The important parallel here for me is that of the everyman breaking down the illusory boundaries of hierarchy. Of the average incurring visitation of the divine. Nintendo seems to be painting Pit as an errant, rebellious hero –  much as Dante’s hero, the humble peasant, has a jocular face-to-face with the big guy upstairs. Even the way that Pit moves across the screen and emerges the opposite side a level higher would indicate a spiral structure flattened to accommodate the 2D display; as it is in Inferno when the protagonist descends and then ascends in the opposite direction. Curiously enough, the rotation of the spiral is also the same from Dante to Kid Icarus.

The metaphor deepens. Omniscience, the synoptic viewpoint of the narrator in Inferno is also consonant with how the player interacts  – once removed – with the action taking place on screen in Kid Icarus.

Peculiar, right?

Then, of course, we can consider Kid Icarus to be the literal afterlife of its founding myth.

Is it not strange to anyone else that we begin in the Underworld? That in climbing the Dante-esque ladder to Palutena, we first pass by conspicuously ghoulish grim reapers, physically overcoming these spectres, these overt, perennial symbols of death in Western culture? Is it not possible that we are playing through a fantastication of Icarus’s afterlife? Certainly the theme of rebirth is evident in the prefix ‘Kid’, and salvation by a divine entity (Palutena in the form of the bow) is a trope commonly associated with death and rebirth.

Also note the lack of Daedalus (Icarus’s father who made the ill-fated wings and also the Minotaur’s labyrinth) in Kid Icarus’s plot.

The paternal is replaced by the maternal. The man who built the devil’s labyrinth, the home of aberration and deviancy and darkness and damp is replaced by the giver of life, the mother of hope, the profoundly religious promise of reconciliation and salvation. The slope from sky to sea in the Icarus myth becomes the ladder from Hell to Paradiso in Kid Icarus and its antecedent, Inferno. The shocking end of animation, the dissolution of body into sea becomes a lava gush from some other, more real order of existence. Even Medusa, a mistress of temptation, is an allusion to the licentiousness condemned by religious doctrines which preach celibacy.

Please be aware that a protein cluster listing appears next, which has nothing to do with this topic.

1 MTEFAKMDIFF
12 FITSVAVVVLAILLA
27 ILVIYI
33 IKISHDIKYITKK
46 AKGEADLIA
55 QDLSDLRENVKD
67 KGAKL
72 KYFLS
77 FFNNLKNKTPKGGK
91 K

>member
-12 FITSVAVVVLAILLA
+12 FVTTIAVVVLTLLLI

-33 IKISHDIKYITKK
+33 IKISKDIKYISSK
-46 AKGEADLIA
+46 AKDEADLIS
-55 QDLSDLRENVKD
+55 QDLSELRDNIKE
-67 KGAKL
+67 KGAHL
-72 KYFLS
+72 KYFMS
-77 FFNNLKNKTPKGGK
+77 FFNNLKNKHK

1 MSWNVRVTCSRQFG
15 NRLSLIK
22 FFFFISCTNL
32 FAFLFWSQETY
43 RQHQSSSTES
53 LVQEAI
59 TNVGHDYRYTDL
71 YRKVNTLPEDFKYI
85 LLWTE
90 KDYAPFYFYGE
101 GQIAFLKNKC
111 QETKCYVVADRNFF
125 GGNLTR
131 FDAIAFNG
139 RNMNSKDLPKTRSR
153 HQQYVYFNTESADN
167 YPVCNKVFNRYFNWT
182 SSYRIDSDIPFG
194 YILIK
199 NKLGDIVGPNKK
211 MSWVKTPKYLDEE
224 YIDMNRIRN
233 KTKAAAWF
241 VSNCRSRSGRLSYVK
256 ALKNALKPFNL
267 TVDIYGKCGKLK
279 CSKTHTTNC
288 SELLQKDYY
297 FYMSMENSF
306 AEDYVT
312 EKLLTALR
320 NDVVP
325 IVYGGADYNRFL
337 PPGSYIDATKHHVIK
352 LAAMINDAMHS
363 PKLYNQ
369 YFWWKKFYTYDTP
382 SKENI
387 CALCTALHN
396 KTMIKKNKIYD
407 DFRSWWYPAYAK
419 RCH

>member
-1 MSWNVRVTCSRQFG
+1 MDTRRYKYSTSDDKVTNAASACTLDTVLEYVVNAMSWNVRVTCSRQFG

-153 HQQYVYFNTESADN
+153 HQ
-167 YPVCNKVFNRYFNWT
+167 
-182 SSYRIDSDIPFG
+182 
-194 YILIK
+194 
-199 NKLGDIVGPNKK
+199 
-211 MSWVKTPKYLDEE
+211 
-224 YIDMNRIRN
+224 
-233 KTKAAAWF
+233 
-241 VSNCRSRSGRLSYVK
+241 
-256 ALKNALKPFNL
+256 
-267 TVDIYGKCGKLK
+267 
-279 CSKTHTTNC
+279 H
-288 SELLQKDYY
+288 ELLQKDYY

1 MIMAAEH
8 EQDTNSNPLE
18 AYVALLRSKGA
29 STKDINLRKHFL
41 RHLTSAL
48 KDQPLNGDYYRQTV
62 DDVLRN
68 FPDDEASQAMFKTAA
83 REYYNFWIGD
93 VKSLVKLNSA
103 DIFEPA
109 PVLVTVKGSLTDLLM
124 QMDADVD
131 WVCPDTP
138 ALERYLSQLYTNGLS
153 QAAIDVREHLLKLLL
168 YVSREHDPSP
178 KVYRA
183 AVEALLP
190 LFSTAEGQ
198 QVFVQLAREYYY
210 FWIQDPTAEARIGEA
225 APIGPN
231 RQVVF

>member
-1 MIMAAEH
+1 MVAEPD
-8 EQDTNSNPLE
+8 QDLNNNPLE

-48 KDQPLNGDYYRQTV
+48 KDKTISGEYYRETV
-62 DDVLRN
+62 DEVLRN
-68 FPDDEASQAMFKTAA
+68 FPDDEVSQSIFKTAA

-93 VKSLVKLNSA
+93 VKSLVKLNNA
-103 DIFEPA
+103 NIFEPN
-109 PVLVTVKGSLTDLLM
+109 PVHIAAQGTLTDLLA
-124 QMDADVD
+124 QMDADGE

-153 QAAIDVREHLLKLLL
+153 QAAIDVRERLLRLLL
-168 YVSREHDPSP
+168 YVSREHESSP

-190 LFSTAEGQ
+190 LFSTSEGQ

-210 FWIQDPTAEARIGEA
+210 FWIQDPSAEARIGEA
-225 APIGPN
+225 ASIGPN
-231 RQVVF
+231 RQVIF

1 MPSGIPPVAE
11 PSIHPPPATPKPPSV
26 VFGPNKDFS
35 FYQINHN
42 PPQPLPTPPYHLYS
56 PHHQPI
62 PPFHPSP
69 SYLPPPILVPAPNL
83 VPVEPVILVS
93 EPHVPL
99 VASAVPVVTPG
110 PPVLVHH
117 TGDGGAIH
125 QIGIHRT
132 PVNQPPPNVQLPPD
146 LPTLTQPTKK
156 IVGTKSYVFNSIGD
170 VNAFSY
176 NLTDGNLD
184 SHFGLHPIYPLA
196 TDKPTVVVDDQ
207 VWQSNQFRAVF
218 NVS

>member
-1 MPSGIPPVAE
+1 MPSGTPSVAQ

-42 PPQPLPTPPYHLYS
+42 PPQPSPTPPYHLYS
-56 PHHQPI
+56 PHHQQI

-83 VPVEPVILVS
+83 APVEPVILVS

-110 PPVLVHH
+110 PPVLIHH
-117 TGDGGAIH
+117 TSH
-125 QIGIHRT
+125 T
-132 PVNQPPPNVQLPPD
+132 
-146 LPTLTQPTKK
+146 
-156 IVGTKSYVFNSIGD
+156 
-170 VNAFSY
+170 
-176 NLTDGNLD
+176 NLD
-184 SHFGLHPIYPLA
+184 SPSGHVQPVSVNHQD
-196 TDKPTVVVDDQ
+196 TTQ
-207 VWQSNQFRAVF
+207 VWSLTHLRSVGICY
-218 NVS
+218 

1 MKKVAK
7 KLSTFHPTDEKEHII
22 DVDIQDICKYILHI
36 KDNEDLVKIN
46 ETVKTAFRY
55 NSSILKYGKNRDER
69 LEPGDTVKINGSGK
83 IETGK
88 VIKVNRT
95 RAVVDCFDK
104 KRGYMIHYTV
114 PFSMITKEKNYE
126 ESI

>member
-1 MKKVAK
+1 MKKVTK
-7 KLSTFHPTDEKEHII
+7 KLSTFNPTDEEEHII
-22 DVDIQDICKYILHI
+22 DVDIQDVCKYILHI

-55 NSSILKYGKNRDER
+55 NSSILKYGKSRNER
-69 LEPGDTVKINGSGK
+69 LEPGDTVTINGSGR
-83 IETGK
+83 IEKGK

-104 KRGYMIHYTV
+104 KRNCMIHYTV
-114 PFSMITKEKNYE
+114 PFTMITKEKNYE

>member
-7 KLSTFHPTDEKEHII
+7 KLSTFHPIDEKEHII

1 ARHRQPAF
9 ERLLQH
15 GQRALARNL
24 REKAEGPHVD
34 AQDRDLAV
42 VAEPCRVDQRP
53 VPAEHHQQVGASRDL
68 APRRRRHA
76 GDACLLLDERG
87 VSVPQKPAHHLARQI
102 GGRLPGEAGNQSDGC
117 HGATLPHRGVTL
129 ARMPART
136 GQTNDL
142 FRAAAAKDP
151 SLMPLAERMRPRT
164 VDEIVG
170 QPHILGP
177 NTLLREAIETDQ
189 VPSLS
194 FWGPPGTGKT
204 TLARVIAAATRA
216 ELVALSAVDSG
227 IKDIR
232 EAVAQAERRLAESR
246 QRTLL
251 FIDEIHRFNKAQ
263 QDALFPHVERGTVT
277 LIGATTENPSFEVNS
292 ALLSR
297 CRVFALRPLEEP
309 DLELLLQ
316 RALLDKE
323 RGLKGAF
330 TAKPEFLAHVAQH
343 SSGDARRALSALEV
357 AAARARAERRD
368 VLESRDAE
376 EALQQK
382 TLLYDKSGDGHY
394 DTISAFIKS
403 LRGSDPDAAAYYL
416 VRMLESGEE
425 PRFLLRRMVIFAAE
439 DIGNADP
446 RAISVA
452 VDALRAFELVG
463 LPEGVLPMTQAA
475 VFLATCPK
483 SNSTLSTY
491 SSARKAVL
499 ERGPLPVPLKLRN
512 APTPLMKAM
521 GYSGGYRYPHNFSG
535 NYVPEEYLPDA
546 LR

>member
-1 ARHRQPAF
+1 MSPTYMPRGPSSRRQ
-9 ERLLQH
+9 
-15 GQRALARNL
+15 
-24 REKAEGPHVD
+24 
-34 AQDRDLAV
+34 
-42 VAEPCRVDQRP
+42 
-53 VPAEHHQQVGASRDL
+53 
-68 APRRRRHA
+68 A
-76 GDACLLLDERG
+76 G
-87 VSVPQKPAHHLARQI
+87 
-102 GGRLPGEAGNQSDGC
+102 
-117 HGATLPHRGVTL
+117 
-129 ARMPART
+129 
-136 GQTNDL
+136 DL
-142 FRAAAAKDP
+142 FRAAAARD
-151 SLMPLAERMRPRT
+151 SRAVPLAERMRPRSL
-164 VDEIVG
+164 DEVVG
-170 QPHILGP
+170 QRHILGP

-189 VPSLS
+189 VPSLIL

If we read Mario as a symbol of Leninist revolution, if we read Donkey Kong as a symbol of re-claiming the greed, the avaricious prodigality of industrial capitalism, it’s not such a daunting leap from Kid Icarus to its conspicuous classical inferences.

Very clever Nintendo, very clever.

After a 21 year lull following the release of his spam-friendly spat in Smash Bros., Pit, in Kid Icarus: Uprising continued the thinly veiled classical literature allegory.

Where to next for the winged wonder?

With the 3DS gaining some longevity from the New Nintendo 3DS release, we may be expecting a new entry into the franchise soon. Maybe Nintendo will look to revive some of the retro appeal and abandon the fly and shoot mechanic?

All that can be assured is that with Pit, the journey will always be up.

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Austin Small

Austin Small

If not writing about or playing the latest offerings of over-dressed simians and over-enthusiastic plumbers, can be found still trying to conquer the Ghost Ship in Super Metroid.